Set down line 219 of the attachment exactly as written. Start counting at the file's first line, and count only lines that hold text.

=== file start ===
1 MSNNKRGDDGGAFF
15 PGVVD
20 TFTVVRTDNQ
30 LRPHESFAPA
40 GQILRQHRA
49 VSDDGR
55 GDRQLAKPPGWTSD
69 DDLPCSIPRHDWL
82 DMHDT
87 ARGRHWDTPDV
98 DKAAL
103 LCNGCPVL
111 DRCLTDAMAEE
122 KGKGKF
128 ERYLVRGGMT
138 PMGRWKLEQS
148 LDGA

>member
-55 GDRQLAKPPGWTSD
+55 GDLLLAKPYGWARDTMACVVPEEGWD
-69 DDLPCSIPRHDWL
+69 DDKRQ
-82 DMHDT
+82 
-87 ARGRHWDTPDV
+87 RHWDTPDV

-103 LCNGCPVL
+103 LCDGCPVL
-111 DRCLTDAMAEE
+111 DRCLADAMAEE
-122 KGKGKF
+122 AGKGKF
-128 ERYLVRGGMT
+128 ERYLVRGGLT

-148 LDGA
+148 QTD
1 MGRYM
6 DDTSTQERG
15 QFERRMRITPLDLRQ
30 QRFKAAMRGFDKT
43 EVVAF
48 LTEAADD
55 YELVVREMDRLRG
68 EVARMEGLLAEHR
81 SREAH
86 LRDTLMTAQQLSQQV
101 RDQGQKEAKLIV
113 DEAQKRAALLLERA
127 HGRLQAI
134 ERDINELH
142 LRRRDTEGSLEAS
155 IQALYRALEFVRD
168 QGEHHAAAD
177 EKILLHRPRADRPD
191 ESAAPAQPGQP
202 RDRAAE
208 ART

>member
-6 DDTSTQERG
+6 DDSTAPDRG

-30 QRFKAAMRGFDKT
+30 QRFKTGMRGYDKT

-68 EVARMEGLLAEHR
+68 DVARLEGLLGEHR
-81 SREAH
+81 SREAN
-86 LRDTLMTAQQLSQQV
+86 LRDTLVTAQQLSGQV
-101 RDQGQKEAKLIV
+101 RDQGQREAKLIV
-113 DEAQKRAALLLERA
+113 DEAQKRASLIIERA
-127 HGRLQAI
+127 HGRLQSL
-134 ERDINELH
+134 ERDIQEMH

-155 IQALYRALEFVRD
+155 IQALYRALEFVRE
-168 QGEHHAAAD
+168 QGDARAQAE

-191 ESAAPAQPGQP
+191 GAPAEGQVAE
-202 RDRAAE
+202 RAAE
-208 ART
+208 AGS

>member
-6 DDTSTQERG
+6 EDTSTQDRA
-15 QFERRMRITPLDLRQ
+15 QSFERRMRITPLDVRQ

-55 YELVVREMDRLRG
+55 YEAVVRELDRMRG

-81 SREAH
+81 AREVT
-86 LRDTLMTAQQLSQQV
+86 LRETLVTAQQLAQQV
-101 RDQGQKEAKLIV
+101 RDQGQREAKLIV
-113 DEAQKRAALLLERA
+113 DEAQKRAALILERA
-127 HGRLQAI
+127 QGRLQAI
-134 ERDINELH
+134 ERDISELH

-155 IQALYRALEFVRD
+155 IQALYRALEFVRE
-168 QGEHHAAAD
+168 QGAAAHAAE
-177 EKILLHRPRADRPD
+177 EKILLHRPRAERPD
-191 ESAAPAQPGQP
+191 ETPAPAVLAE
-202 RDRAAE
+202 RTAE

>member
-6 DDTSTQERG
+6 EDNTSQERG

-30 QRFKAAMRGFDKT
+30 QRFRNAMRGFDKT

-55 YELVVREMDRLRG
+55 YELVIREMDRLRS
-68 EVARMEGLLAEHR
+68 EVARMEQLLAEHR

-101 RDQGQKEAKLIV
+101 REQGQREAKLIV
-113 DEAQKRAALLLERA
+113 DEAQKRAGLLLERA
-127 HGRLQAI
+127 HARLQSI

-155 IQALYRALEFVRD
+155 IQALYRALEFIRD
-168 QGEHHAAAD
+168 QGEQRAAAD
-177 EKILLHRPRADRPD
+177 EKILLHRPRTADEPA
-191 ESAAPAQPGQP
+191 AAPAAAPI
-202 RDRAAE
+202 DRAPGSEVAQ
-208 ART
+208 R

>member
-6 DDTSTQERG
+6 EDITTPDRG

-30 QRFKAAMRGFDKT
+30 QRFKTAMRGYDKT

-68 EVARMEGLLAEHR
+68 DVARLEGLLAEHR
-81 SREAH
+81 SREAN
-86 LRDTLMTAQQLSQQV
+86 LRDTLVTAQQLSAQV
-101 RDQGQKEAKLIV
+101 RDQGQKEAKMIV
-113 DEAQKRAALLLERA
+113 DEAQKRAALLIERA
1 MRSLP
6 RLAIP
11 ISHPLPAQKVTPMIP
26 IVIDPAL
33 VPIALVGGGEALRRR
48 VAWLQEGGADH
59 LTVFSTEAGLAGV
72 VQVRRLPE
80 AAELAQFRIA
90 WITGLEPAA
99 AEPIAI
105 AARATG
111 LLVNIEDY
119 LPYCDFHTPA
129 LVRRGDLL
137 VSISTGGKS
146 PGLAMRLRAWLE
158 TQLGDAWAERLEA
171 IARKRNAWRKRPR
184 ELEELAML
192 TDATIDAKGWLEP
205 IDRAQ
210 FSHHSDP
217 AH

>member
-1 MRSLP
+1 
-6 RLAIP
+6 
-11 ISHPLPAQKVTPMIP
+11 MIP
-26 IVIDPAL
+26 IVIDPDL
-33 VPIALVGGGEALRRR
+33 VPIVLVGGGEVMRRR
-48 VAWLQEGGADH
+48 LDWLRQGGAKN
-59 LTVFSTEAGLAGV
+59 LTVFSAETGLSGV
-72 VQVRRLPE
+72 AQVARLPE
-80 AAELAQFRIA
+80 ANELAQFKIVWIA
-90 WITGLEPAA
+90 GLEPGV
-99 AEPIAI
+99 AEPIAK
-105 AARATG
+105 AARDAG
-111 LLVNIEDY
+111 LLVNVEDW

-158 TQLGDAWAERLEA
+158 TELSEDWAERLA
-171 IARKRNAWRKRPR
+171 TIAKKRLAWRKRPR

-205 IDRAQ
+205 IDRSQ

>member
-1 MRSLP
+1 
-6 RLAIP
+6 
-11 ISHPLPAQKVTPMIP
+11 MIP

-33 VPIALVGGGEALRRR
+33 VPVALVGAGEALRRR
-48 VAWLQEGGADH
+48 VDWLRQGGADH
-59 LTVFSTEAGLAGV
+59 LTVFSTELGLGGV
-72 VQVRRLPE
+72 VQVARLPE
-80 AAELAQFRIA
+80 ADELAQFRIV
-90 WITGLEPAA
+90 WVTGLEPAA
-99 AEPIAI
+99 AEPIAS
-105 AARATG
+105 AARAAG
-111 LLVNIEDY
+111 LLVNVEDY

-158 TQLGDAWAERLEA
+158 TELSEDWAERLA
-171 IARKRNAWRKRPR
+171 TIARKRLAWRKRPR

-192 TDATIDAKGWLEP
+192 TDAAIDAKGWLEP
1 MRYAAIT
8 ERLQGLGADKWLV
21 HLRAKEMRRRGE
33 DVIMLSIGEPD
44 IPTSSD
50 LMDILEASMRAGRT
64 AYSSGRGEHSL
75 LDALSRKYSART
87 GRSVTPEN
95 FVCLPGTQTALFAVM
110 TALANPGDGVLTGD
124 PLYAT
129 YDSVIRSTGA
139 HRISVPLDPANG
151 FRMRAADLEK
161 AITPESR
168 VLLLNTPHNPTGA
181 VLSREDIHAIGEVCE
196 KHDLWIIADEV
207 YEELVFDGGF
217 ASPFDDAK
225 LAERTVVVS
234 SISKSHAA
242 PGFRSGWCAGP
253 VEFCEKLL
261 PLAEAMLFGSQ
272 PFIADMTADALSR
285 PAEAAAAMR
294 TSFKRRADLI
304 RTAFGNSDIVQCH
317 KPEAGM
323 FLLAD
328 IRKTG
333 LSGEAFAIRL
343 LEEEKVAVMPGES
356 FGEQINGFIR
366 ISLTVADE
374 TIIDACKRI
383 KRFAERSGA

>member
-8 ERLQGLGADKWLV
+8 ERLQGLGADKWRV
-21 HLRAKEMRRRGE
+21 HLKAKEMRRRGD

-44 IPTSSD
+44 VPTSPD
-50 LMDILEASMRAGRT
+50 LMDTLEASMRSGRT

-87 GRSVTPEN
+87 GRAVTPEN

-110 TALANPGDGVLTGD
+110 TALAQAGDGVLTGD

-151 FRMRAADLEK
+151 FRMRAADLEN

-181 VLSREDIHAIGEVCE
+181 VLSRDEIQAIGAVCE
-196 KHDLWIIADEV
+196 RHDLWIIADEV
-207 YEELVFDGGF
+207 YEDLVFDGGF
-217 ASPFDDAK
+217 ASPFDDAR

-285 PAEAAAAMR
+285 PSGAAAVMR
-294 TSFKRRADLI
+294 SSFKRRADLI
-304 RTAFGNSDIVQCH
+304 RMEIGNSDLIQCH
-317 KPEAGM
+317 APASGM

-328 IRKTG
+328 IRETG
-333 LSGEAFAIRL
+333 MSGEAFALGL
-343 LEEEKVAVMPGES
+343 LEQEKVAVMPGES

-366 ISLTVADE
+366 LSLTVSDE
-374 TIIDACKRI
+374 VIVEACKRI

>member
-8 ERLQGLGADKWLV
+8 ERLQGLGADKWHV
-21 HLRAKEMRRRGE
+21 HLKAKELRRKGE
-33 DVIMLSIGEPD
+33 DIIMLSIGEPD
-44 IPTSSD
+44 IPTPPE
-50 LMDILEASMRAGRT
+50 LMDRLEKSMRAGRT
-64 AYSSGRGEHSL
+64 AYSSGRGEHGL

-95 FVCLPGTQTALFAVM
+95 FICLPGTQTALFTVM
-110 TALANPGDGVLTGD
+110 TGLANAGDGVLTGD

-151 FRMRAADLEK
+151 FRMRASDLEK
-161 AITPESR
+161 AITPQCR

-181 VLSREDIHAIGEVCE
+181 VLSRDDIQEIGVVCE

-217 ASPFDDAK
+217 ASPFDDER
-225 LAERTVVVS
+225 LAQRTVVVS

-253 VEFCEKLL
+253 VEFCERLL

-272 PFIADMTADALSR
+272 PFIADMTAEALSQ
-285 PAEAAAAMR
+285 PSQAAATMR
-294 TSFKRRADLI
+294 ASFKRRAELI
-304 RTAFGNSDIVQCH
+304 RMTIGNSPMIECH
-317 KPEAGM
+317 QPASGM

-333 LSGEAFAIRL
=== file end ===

+6 